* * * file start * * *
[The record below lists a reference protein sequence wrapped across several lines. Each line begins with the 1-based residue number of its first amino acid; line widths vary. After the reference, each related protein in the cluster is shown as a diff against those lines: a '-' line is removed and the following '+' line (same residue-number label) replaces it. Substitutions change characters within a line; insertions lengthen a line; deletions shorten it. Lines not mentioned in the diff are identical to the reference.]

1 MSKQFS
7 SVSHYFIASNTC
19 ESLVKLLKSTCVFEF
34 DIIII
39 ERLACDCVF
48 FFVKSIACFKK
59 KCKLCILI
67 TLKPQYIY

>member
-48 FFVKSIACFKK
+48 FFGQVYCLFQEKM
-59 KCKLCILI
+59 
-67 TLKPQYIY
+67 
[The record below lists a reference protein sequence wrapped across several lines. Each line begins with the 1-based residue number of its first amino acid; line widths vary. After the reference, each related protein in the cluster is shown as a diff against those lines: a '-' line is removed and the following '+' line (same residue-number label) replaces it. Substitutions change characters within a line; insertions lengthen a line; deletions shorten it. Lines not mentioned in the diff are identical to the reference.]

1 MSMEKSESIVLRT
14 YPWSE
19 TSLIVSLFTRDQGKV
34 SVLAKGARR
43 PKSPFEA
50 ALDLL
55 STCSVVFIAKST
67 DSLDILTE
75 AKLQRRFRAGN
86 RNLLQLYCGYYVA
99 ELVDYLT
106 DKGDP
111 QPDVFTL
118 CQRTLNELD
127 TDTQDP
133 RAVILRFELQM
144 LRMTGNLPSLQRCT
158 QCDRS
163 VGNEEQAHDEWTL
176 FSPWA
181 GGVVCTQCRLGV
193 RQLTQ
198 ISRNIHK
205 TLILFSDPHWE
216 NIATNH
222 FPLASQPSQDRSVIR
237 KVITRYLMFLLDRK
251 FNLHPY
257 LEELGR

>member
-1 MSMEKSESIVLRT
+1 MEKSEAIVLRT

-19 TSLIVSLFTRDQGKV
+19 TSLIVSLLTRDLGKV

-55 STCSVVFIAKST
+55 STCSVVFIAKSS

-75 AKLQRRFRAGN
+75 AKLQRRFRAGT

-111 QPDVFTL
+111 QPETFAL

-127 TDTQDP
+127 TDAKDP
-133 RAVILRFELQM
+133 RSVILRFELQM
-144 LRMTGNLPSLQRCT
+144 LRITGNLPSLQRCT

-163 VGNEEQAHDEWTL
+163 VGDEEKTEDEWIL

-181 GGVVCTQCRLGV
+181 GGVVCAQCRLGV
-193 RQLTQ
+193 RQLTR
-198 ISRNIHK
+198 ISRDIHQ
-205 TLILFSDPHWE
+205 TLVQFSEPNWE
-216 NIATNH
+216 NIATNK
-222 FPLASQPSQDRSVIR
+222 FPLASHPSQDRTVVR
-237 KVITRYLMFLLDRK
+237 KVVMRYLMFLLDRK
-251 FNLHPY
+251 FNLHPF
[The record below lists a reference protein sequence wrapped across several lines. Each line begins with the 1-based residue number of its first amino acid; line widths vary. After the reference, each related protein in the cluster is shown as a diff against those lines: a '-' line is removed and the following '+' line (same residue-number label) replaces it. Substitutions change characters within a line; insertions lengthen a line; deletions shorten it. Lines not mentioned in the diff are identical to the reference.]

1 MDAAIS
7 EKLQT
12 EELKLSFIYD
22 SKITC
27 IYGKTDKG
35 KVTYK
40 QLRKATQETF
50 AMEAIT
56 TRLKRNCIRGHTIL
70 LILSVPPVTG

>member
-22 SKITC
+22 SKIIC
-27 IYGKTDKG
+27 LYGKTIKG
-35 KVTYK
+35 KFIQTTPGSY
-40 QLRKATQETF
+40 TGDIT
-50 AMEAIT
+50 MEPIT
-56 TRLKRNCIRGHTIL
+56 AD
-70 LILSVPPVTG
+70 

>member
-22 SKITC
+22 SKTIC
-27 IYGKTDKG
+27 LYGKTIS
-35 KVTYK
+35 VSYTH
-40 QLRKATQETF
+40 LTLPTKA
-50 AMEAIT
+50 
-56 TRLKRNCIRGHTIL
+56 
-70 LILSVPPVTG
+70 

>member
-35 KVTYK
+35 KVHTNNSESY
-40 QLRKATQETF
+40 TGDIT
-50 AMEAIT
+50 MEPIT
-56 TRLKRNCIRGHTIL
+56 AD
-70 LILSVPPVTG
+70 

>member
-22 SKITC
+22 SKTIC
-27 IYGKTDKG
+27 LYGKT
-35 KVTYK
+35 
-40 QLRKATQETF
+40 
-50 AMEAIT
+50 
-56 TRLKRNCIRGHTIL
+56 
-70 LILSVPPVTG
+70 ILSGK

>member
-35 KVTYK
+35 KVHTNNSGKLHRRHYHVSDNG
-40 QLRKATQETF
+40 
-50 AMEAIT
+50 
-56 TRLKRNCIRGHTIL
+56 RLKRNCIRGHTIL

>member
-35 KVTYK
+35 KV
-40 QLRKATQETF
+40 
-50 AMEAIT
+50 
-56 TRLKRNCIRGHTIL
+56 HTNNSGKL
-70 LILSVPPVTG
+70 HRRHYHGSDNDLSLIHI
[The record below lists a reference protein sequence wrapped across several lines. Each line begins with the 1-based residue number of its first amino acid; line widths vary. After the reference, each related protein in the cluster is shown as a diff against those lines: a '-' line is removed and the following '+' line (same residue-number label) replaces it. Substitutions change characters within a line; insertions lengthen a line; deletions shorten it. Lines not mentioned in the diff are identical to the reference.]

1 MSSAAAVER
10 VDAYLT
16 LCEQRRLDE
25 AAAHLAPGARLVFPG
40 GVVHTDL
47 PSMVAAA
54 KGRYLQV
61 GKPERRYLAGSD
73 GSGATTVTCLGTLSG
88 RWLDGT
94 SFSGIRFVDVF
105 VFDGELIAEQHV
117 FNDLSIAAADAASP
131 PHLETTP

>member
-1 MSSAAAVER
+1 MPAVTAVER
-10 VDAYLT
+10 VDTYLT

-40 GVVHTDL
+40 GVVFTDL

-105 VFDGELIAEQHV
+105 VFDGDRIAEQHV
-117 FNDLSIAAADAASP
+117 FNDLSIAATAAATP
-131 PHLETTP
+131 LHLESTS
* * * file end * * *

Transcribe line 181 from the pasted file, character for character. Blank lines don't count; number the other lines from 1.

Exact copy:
105 VFDGELIAEQHV